"Each man has a song and this is my song." (Leonard Cohen)

Saturday, September 19, 2015

Kentucky Rifle (Howco Productions, 1955)


I won’t take up much of your time on Kentucky Rifle because it’s so bad.

OK, we all like Chill Wills, but I can’t think of a single other good thing to say about it.

It’s set in an unknown place, ‘the frontier’ (filmed at Vasquez Rocks), at an unknown time (but the era of single-shot rifles and vaguely early nineteenth century costumes). A wagon train proceeds through Comanche country and one wagon breaks down. Scout Chill and his pardner Jason (Lance Fuller, ‘star’ of 50s horror and sci fi C-movies) elect to stay with the wagon while the train moves on, as does a useless preacher (Henry Hull, hamming it up as usual but having difficulty with lousy lines), a couple of other losers and, unbelievably stupidly, two women. The wagon is carrying four cases of twenty-five Kentucky Rifles (rarfles, as Chill calls them) which those Comanches want, and who can blame them.

That’s the plot, such as it is. The trouble is that the movie is so badly written and directed that most of it is spent with the actors all lined up in a row, talking.

Mostly it's just the actors lined up, talking
It was produced by one Carl K Hittleman. Mr. Hittleman produced a few shockers for Poverty Row studios in the 50s, Westerns among them. He worked with Samuel Fuller, so you can tell they were mostly junk. They had titles like I Shot Jesse James, The Return of Jesse James, Jesse James Meets Frankenstein’s Daughter and Billy the Kid vs. Dracula. You get the picture. Sometimes, as was the case with Kentucky Rifle, he directed and wrote them too. It was not a good idea.

He wasn’t the only one on the set to have no talent. The actors were dire. Perhaps the worst were Cathy Downs as one of the women and Jess Barker as the bad guy who wants to sell out to the Indians. They stand rigid and recite their lines. Badly. It’s painful.

The action moves at about the speed of the broken-down wagon.

Another problem, nowadays and maybe then, is that it is a lousy print. The sound and picture are so bad as to make the movie barely watchable. You have to be a dedicated Western sad-case to get through it. Like me.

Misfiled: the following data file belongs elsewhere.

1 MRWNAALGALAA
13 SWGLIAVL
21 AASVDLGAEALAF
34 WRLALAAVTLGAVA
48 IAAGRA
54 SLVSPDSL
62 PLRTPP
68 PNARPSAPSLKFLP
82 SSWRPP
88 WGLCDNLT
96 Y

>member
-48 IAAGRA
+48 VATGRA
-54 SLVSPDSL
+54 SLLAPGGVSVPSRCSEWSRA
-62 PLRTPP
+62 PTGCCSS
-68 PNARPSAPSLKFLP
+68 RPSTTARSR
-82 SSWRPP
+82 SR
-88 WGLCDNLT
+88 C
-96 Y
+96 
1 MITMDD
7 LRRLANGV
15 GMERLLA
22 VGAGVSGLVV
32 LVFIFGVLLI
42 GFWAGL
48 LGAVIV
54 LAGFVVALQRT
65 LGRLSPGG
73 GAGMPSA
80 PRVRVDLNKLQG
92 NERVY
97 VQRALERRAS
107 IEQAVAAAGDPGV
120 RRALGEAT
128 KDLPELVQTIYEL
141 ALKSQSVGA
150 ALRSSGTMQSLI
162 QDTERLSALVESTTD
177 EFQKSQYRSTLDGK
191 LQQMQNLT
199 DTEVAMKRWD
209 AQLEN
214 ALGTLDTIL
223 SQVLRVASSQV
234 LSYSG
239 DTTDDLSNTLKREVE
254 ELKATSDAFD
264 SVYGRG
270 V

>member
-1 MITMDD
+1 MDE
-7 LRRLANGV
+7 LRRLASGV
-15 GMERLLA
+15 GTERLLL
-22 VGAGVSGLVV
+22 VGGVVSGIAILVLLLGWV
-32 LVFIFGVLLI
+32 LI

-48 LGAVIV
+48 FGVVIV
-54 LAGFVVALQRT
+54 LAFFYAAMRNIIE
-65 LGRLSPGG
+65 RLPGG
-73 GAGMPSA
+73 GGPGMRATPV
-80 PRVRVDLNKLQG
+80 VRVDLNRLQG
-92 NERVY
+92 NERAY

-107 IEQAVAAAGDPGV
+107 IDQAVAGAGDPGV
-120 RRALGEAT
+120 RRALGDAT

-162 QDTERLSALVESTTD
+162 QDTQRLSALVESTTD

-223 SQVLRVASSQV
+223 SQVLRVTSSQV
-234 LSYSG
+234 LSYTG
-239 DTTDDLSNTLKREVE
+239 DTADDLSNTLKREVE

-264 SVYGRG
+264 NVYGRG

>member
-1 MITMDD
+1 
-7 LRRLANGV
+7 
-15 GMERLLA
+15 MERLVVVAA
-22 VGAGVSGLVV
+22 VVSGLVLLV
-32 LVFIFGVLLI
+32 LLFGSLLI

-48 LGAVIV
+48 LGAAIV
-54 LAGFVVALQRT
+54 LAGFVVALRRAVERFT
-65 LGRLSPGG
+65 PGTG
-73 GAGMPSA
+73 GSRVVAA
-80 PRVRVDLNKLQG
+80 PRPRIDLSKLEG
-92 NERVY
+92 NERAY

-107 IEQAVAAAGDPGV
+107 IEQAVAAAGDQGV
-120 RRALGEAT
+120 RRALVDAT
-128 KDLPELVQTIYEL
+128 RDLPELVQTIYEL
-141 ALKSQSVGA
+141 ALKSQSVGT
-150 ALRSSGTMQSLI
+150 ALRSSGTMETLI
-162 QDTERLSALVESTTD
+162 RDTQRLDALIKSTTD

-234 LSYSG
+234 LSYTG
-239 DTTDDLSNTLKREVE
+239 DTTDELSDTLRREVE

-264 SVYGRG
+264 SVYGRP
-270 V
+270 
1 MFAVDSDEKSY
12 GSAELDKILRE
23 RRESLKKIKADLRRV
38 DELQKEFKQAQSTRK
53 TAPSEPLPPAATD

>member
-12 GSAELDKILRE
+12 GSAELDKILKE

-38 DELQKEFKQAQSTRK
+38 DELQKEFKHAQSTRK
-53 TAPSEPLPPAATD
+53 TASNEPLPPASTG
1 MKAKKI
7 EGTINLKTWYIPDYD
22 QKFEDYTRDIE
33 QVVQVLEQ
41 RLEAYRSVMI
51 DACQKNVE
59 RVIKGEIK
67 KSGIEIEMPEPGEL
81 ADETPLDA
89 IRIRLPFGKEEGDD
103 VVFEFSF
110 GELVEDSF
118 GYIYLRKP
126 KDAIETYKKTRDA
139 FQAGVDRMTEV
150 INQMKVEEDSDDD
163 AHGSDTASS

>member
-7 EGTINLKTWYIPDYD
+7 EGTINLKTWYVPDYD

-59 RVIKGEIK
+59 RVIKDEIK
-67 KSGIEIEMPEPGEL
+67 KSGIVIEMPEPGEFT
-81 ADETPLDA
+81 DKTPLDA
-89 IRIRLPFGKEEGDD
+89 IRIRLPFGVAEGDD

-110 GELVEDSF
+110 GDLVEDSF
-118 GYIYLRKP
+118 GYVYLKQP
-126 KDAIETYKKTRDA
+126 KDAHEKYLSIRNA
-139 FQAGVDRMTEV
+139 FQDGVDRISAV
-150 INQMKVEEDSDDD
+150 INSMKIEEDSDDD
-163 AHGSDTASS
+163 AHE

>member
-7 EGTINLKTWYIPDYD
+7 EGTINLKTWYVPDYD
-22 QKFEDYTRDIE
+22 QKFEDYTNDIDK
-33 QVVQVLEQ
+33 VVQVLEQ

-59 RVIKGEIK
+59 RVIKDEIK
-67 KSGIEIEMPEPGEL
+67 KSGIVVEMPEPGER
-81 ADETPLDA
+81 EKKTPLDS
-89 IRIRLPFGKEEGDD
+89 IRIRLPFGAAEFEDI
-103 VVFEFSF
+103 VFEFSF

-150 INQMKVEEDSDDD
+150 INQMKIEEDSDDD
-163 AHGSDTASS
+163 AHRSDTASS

Even the Indians mostly talk
Even Chill could hardly be termed a giant of the thespian arts. Amusing old codger that he was, he was not exactly Laurence Olivier. He was Oscar-nominated for best supporting actor in John Wayne's The Alamo, amazingly, but he didn’t win. In Kentucky Rarfle he does his thing but…

The stranded party is quite amazingly incompetent. Chill lectures a man on how vital the horses are to save their lives but no one thinks to mount a guard on them. The beasts are there for the Comanches to take.

The American Longrifle, often called the Kentucky Rifle, came into service from the early 1700s on. It was among the first weapons to have rifling and this and the length of the barrel (sometimes as much as four feet, making the whole gun up to 70 inches in length) gave it greater accuracy than the smooth-bored muskets common at the time. The rifles played an important part in the Indian wars and in the American Revolution and the war of 1812, though mostly they were a hunting weapon. But of course they were still single-shot muzzle-loaders and could just about manage two shots a minute at most. They also jammed quite often.
American longrifles
Eminently missable, Kentucky Rifle will nevertheless serve you well if you suffer from insomnia.


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